Labour Donor: UKIP A 'Big Worry' After Brexit Referendum

04/06/2016_Nigel Farage
UKIP leader Nigel Farage in the Netherlands April 4, 2016. Could UKIP steal more of Labour's voters? Michael Kooren/Reuters

The possible threat from a resurgent U.K. Independence Party (UKIP) after Britain's EU referendum is a "big worry" for Britain's Labour Party, one of its biggest donors has said.

John Mills, a businessman who serves as Deputy Chair of the Euroskeptic Vote Leave group and a major donor to Labour, tells Newsweek : "I think that the intention [for UKIP] is to try and get something off the ground in the U.K. like the Five Star Movement in Italy, and to try and peel off substantial amounts of largely Labour but other political support as well.

"One of the problems about having such a Europhile [Labour] party in the House of Commons is that this doesn't reflect the views of large numbers of Labour-leaning potential voters and it's opening up schisms.

"One of the worries... is whether this is going to encourage significant numbers of Labour-leaning voters to move to a more UKIP-type stance. I think this is a big worry for the Labour party."

Politico and the BBC have reported that UKIP's leader, Nigel Farage, may remodel his party after the referendum as a pro-democracy movement similar to the Five Star Movement launched in Italy by the comedian Beppe Grillo.

Mills said that he would not be interested in supporting such a group.

Mills added that Labour leader Jeremy Corbyn and some of his allies, who have held Euroskeptic views in the past, "feel they just can't fight too many battles on too many fronts at once and therefore are going along with the Parliamentary Labour Party consensus in favour of supporting the Remain camp."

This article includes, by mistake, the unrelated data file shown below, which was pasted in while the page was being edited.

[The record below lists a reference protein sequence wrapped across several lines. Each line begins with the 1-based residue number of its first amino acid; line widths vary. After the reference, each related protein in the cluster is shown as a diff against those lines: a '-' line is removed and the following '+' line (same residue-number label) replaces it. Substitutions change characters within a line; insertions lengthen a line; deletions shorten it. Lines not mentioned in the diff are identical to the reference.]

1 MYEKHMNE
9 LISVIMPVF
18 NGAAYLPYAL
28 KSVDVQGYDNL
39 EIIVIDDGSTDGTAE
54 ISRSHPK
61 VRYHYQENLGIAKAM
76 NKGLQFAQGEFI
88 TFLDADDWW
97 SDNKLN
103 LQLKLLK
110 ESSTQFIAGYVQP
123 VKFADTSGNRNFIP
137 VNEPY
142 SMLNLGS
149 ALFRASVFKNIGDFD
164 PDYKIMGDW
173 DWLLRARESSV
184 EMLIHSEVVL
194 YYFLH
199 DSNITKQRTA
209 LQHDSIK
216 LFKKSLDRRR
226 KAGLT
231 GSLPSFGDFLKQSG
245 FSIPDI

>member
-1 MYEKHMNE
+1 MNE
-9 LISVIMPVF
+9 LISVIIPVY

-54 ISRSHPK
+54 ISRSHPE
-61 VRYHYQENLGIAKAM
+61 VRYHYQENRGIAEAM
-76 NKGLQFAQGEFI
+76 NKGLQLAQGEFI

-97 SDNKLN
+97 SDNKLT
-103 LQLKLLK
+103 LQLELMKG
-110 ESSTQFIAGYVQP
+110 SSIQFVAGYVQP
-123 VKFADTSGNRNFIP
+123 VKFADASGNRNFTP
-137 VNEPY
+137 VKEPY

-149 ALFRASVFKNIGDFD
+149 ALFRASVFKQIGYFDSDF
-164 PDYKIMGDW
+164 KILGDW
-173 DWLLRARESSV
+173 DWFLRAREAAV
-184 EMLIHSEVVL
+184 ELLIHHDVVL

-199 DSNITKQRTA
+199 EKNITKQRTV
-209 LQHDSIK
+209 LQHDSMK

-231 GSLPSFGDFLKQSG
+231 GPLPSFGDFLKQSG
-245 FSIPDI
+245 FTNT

He said that "a lot of Labour supporters" were "puzzled... that the Labour party hasn't really got a positive series of policy changes that they'd like to see implemented which go along the lines that... working-class voters would like to see."

Mills's comments come alongside another pro-Brexit intervention from the left. On Wednesday morning, David Owen, ex-leader of the Social Democratic Party (SDP) and a former Labour Foreign Secretary, said in a speech that leaving the EU was necessary to protect Britain's National Health Service (NHS).

In an article to promote the event, Owen wrote that the upcoming US-EU Transatlantic Trade and Investment Partnership (TTIP) would endanger the service.

"We in the cross-party Vote Leave Campaign," he wrote, "share a common democratic commitment. We will restore legal powers and democratic control of the NHS to voters in the UK. If we vote Leave — we will be able to protect our NHS from EU interference."